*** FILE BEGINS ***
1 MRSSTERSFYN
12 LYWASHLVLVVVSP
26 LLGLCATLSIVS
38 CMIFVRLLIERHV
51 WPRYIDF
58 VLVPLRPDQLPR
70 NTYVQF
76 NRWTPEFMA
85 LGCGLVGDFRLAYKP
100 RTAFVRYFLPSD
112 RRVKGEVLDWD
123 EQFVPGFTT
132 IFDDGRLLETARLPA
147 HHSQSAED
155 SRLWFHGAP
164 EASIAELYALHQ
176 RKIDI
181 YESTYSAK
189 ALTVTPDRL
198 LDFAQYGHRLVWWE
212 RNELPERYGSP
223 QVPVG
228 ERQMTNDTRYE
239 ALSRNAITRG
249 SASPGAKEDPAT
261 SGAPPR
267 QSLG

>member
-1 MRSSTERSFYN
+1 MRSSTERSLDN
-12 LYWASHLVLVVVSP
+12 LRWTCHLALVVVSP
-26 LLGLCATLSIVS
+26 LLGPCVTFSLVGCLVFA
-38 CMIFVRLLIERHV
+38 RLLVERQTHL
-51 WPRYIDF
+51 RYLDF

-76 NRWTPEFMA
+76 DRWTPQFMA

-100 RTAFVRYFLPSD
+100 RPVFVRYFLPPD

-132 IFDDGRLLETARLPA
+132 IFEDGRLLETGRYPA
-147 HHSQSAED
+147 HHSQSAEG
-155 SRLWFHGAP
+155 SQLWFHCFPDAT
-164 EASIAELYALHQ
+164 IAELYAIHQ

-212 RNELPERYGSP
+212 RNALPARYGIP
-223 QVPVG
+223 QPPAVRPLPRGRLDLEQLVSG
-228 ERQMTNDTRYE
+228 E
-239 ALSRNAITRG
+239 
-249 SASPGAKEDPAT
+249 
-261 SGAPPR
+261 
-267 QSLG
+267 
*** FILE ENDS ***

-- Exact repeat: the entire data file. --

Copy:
1 MRSSTERSFYN
12 LYWASHLVLVVVSP
26 LLGLCATLSIVS
38 CMIFVRLLIERHV
51 WPRYIDF
58 VLVPLRPDQLPR
70 NTYVQF
76 NRWTPEFMA
85 LGCGLVGDFRLAYKP
100 RTAFVRYFLPSD
112 RRVKGEVLDWD
123 EQFVPGFTT
132 IFDDGRLLETARLPA
147 HHSQSAED
155 SRLWFHGAP
164 EASIAELYALHQ
176 RKIDI
181 YESTYSAK
189 ALTVTPDRL
198 LDFAQYGHRLVWWE
212 RNELPERYGSP
223 QVPVG
228 ERQMTNDTRYE
239 ALSRNAITRG
249 SASPGAKEDPAT
261 SGAPPR
267 QSLG

>member
-1 MRSSTERSFYN
+1 MRSSTERSLDN
-12 LYWASHLVLVVVSP
+12 LRWTCHLALVVVSP
-26 LLGLCATLSIVS
+26 LLGPCVTFSLVGCLVFA
-38 CMIFVRLLIERHV
+38 RLLVERQTHL
-51 WPRYIDF
+51 RYLDF

-76 NRWTPEFMA
+76 DRWTPQFMA

-100 RTAFVRYFLPSD
+100 RPVFVRYFLPPD

-132 IFDDGRLLETARLPA
+132 IFEDGRLLETGRYPA
-147 HHSQSAED
+147 HHSQSAEG
-155 SRLWFHGAP
+155 SQLWFHCFPDAT
-164 EASIAELYALHQ
+164 IAELYAIHQ

-212 RNELPERYGSP
+212 RNALPARYGIP
-223 QVPVG
+223 QPPAVRPLPRGRLDLEQLVSG
-228 ERQMTNDTRYE
+228 E
-239 ALSRNAITRG
+239 
-249 SASPGAKEDPAT
+249 
-261 SGAPPR
+261 
-267 QSLG
+267 